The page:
ORLANDO, Fla. - Through a partnership with Advent Health University and NASA, some Boys and Girls Club of Central Florida students experienced first hand what it may have been like for astronauts on the Apollo missions.
"They weren't alive for the lunar landings, clearly. They probably don't remember much about the space program at their age, they're all middle schoolers," said Kendra Presley-VanHouten, director of community engagement for Advent Health University.
The students were led by Dr. Esther Beltran, a NASA-sponsored physician. Each student was assigned a "mission" to go on one of the six lunar landings for the Apollo missions. From there, they viewed through virtual reality goggles what the astronauts may have seen on their actual missions.
"If somebody had done that to me when I was young, I would be really, really and excited and it would have helped me continue working and studying," said Beltran. "I think that's particularly important because young girls need to have somebody they can see make it happen, so I think it's very important to have role models in their lives."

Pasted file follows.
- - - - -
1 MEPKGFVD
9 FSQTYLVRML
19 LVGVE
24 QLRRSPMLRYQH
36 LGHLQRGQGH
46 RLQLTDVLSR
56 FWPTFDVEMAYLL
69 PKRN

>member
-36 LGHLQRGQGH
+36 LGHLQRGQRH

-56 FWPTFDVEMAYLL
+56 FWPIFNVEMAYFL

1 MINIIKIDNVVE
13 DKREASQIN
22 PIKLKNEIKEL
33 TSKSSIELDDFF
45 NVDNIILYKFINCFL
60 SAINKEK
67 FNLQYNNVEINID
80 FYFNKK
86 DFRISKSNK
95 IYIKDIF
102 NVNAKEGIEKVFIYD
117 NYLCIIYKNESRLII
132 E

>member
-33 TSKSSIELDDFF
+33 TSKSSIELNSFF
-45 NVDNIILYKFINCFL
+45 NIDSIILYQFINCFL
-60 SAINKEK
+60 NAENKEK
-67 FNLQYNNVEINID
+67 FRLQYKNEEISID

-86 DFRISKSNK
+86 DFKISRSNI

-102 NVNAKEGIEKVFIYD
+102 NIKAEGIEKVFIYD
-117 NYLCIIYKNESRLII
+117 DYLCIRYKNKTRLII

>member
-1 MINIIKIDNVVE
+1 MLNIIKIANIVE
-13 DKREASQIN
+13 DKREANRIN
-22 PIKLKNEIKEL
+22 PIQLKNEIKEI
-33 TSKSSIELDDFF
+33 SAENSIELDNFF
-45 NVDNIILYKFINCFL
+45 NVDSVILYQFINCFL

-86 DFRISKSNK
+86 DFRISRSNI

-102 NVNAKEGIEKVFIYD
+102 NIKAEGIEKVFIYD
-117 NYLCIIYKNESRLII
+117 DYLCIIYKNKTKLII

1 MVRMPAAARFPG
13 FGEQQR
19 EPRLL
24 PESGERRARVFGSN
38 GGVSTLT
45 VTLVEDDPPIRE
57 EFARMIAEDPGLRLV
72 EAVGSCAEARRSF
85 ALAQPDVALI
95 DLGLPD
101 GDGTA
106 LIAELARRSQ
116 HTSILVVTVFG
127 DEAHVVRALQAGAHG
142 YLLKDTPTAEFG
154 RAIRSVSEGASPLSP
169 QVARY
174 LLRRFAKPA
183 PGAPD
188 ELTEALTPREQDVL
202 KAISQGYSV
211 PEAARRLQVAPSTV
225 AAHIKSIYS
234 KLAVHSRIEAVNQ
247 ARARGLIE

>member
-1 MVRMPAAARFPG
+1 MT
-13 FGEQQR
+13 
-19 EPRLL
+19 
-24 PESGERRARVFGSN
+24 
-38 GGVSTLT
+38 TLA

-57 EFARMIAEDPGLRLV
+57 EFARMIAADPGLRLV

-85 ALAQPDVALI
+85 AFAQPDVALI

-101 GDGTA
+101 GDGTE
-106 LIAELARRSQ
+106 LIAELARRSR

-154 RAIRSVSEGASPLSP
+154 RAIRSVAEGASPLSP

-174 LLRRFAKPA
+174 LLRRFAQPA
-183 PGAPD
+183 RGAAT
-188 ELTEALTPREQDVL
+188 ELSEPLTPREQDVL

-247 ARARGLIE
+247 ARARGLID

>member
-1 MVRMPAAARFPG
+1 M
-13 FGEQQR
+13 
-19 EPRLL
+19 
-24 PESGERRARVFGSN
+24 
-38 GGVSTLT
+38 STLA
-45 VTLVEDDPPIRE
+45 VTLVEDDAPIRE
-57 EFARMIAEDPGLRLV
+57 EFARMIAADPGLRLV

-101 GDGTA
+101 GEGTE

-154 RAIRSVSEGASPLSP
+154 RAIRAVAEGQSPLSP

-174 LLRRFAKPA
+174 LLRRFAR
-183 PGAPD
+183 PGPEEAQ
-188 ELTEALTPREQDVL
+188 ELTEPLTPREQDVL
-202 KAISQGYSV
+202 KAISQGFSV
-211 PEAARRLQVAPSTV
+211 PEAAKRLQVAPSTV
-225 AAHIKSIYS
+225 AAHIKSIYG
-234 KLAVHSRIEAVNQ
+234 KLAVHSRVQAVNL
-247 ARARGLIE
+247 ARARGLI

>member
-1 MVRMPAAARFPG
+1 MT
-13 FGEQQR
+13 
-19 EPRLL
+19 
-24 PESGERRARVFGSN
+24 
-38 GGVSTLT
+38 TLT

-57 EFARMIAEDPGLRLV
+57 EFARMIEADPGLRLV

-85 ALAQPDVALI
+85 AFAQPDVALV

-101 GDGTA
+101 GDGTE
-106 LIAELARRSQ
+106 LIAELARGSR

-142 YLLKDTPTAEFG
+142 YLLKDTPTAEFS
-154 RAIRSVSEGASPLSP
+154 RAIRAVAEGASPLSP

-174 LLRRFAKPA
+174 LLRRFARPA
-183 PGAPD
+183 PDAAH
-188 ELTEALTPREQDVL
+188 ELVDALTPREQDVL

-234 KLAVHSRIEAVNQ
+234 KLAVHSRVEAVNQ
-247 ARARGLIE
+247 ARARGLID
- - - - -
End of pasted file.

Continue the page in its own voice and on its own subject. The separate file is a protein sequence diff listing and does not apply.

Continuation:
Seventh-grader Tyrell Davenport is 11 years old.
"It's amazing how NASA could sponsor this for the children and give us more opportunities to learn," he said. "It's like you're actually there ... I might actually want to do this one day."
The goal of this exercise is to expose students to opportunities they might not otherwise experience.
"We want these kids to understand there are so many different layers to science and space science is one of those layers," Presely-VanHouten said. "Space science and medical science go hand in hand."
If you'd like to learn more about camps and programs through the Boys and Girls Club of Central Florida, click here.
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